Carol Mason | Serpentine Drive
Stefano Fiorli, Assistant Professor, and Pradeep Ravindranath Post-doctoral student, both at the Scripps Research
and participants in affordable housing.
Photo Art Olson
Click on image to enlarge.
It’s trite but true that you learn to share in Kindergarten, but that was many years ago. Now, by sharing my house and my life in Del Mar with a series of interesting people, I’ve enjoyed a richness and diversity I could hardly imagine before.
The quality and fun in my life is magnified by the people who have lived with me over the past ten years. Mostly young (but not all) they were involved with their life’s progression and moved on in a few years. However, one person has been here now for over nine years.
He works for a pharmaceutical delivery service. Many of them are young scientists, post docs, grad students, local employees or service workers. They could never afford to rent at market prices. They appreciate being near work, the bus, the beach, and local eateries. The rent helps me, but it is their diversity that charms me.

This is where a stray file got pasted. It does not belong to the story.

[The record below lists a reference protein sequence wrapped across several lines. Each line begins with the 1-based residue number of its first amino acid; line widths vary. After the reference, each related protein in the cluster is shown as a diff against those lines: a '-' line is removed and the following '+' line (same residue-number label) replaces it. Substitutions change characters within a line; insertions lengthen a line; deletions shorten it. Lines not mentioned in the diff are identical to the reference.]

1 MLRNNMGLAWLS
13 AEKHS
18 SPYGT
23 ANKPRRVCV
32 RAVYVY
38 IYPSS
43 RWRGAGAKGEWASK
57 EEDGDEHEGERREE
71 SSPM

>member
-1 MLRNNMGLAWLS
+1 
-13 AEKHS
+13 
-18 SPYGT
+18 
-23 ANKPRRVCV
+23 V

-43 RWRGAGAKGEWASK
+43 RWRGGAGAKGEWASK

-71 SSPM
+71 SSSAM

I’ve had Monika from Germany, Adam from Idaho, Xihong from China, Juli from Wisconsin, and now Pradeep from India. We enjoy each other’s parties, holidays, posts, and postcards. These are productive and intriguing people.
I enjoy their company more and know them better than neighbors who are here only a few months of the year and who upon arrival disappear behind their locked gates. Many of the sharers I’ve had have been scientists or tech workers from Torrey Pines Mesa, but I’ve also had a teacher, an artist, a professor, and a waiter.
Others who have shared their Del Mar homes for social or economic reasons say the real benefit is the experience with people who are unlike themselves, but who share the appreciation, interests, and community values of Del Mar.
For Karolen Lindermann, it’s been a fabulous experience to share with six different Scripps researchers. They were from Italy, Portugal, Malaysia, Britain, India, Ireland and Czech Republic. She says, “Saumya from India, cooked with spices I didn’t know, burned Incense in his room, and told me about his family. I loved all of it. I’m happy to have such fascinating people find a place in our town.”
For years many Del Mar people have rented to racetrack personnel. It may have been shared housing, but for ticket takers and horse exercising folks, it was a boon to have close affordable housing. They could manage split shifts for early morning workouts and afternoon rounds. Many were here year after year.
These are serious hard working folks who add value and balance to our community. I believe our town is stronger and more interesting when we have citizens of varied ages, economic levels and races.